Standard-of-living measures speak only indirectly to the economy’s capacity to support a given minimum-wage level. The second set of benchmarks in Table 1, therefore, focuses on the overall wage distribution, which arguably is a more relevant benchmark for any assessment of the economy’s ability to sustain a particular wage floor.
Our preferred measure is the ratio of the minimum wage to the median wage for full-time, full-year workers. Economists sometimes refer to this ratio as the Kaitz index. Dube (2014) offers three arguments for using the Kaitz index to help set the minimum wage. First, the index provides “a guide for how binding a particular minimum wage increase is likely to be, and what type of wage the labor market can bear. When this ratio is low…minimum wage policy is not raising the wages of many workers.” When the ratio is high, “the minimum wage is dramatically compressing differences in wages.” Second, the Kaitz index is a convenient, concrete tool for comparing the minimum wage over time or across localities, states, and even countries. Finally, by incorporating the median wage, Dube argues, the Kaitz index also introduces an element of fairness into discussions of the minimum wage: “[N]o one expects that the minimum wage should be set equal to the median wage, but fairness may become a factor when the minimum wage falls below, say, one-fourth or one-fifth of the median wage.”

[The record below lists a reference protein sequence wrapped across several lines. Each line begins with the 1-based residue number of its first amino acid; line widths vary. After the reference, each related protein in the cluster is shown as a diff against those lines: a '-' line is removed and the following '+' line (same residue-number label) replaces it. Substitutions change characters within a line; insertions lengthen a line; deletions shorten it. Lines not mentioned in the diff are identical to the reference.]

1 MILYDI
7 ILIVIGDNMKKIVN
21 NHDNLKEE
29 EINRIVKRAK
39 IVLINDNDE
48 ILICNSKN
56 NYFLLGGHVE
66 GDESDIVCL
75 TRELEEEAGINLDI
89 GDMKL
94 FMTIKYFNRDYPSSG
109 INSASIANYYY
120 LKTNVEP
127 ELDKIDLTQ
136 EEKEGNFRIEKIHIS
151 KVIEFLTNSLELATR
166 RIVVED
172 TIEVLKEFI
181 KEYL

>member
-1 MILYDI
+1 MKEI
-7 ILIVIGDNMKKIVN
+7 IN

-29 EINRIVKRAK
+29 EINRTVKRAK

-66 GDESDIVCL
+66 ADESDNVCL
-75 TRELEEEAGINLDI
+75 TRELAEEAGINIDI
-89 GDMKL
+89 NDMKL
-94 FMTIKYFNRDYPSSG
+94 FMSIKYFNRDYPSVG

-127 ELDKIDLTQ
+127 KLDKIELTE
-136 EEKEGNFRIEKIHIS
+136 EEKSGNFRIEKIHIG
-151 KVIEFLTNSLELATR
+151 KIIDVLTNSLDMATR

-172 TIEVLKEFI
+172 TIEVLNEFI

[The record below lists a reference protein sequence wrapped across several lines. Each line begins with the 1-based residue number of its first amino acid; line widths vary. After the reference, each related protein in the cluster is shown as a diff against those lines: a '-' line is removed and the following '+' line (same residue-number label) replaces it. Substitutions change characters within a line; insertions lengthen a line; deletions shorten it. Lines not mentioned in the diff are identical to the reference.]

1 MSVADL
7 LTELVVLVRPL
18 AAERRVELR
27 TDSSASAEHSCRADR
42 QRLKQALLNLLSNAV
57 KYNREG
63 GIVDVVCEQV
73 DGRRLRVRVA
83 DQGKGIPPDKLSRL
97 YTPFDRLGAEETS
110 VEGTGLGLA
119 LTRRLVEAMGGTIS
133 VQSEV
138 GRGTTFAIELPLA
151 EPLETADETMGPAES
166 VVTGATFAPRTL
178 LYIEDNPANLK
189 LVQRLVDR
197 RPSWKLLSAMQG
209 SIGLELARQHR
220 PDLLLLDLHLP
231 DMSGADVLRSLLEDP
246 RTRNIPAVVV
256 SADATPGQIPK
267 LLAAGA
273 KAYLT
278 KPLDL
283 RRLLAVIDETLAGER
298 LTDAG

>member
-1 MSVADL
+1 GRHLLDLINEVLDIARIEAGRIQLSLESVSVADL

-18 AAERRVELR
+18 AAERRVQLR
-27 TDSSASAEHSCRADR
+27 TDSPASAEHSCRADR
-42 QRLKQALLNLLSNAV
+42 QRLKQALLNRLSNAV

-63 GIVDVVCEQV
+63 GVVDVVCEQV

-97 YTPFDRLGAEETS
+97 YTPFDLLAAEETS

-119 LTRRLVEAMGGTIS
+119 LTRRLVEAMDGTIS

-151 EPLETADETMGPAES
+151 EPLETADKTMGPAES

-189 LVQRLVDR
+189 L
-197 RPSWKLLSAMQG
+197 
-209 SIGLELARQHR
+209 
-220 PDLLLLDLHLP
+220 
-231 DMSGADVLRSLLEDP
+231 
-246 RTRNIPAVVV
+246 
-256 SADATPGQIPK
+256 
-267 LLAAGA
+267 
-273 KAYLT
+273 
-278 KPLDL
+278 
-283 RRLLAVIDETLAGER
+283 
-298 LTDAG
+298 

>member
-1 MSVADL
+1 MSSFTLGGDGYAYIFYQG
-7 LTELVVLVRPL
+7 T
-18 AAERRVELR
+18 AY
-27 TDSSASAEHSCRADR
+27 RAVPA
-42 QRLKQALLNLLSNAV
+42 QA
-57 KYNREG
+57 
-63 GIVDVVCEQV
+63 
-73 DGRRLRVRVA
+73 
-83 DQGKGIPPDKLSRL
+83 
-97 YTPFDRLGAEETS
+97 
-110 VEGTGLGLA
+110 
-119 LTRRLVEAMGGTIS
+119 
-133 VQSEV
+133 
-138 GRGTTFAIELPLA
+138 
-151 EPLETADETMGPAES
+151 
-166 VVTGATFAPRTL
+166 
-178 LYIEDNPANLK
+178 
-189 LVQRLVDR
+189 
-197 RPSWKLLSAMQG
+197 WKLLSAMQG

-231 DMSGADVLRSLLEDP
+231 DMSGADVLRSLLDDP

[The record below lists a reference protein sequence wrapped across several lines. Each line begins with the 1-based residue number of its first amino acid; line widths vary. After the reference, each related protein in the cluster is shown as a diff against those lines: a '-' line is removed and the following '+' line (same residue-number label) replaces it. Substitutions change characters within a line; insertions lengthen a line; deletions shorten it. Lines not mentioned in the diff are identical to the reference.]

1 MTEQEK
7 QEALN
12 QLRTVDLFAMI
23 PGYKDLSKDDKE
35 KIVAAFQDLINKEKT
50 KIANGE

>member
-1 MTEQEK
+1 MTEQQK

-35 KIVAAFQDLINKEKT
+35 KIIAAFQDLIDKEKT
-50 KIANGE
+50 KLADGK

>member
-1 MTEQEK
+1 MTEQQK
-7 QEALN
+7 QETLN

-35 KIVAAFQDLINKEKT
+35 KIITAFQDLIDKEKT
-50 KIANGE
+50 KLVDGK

We also present data on the ratio of the federal minimum wage to the average hourly earnings of production and nonsupervisory workers, who make up roughly the bottom 80 percent of the wage distribution. In practice, the average production worker wage, which is based on a large national survey of establishments, is fairly close to the median wage from the March Current Population Survey (CPS), providing some independent check on our preferred numbers based on the median. The production worker series has the advantage of having been measured with more consistency over time than has the March CPS wage series, where there is some discontinuity before and after the 1970s, due to changes in both the geographic and earnings concepts.10
A final wage-distribution-related benchmark is the share of workers who earn at or below the federal minimum wage. The ratio of the minimum wage to the median wage, while useful, does not, on its own, provide a complete description of the wage distribution below the median. The percentile point where the minimum wage cuts in the overall wage distribution gives additional information on the likely “bite” of an existing or proposed minimum-wage level.